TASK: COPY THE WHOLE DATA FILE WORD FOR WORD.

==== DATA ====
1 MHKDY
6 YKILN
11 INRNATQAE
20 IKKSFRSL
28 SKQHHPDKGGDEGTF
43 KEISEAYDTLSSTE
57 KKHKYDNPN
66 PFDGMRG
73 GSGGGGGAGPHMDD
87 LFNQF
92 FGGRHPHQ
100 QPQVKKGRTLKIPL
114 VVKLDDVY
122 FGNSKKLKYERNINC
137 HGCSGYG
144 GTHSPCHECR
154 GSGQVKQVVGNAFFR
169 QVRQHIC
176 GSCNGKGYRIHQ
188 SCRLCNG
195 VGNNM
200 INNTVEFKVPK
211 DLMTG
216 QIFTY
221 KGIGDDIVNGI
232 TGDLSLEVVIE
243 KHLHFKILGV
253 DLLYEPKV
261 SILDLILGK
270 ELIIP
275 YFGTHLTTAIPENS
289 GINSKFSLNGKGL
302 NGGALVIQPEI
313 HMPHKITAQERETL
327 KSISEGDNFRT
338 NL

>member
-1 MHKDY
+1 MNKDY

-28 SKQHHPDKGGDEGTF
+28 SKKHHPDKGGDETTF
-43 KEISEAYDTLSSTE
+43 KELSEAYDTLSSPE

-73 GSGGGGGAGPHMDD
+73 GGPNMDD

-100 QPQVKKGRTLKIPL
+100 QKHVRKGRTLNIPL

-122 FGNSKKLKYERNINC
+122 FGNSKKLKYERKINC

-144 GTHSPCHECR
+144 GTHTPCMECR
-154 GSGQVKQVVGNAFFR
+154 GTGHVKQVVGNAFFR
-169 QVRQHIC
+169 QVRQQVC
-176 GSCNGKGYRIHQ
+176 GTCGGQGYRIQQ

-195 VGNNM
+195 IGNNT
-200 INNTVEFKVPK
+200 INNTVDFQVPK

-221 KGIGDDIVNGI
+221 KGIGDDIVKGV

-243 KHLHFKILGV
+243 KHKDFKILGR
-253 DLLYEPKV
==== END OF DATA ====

1 MHKDY
6 YKILN
11 INRNATQAE
20 IKKSFRSL
28 SKQHHPDKGGDEGTF
43 KEISEAYDTLSSTE
57 KKHKYDNPN
66 PFDGMRG
73 GSGGGGGAGPHMDD
87 LFNQF
92 FGGRHPHQ
100 QPQVKKGRTLKIPL
114 VVKLDDVY
122 FGNSKKLKYERNINC
137 HGCSGYG
144 GTHSPCHECR
154 GSGQVKQVVGNAFFR
169 QVRQHIC
176 GSCNGKGYRIHQ
188 SCRLCNG
195 VGNNM
200 INNTVEFKVPK
211 DLMTG
216 QIFTY
221 KGIGDDIVNGI
232 TGDLSLEVVIE
243 KHLHFKILGV
253 DLLYEPKV
261 SILDLILGK
270 ELIIP
275 YFGTHLTTAIPENS
289 GINSKFSLNGKGL
302 NGGALVIQPEI
313 HMPHKITAQERETL
327 KSISEGDNFRT
338 NL

>member
-1 MHKDY
+1 MNKDY

-28 SKQHHPDKGGDEGTF
+28 SKKHHPDKGGDETTF
-43 KEISEAYDTLSSTE
+43 KELSEAYDTLSSPE

-73 GSGGGGGAGPHMDD
+73 GGPNMDD

-100 QPQVKKGRTLKIPL
+100 QKHVRKGRTLNIPL

-122 FGNSKKLKYERNINC
+122 FGNSKKLKYERKINC

-144 GTHSPCHECR
+144 GTHTPCMECR
-154 GSGQVKQVVGNAFFR
+154 GTGHVKQVVGNAFFR
-169 QVRQHIC
+169 QVRQQVC
-176 GSCNGKGYRIHQ
+176 GTCGGQGYRIQQ

-195 VGNNM
+195 IGNNT
-200 INNTVEFKVPK
+200 INNTVDFQVPK

-221 KGIGDDIVNGI
+221 KGIGDDIVKGV

-243 KHLHFKILGV
+243 KHKDFKILGR
-253 DLLYEPKV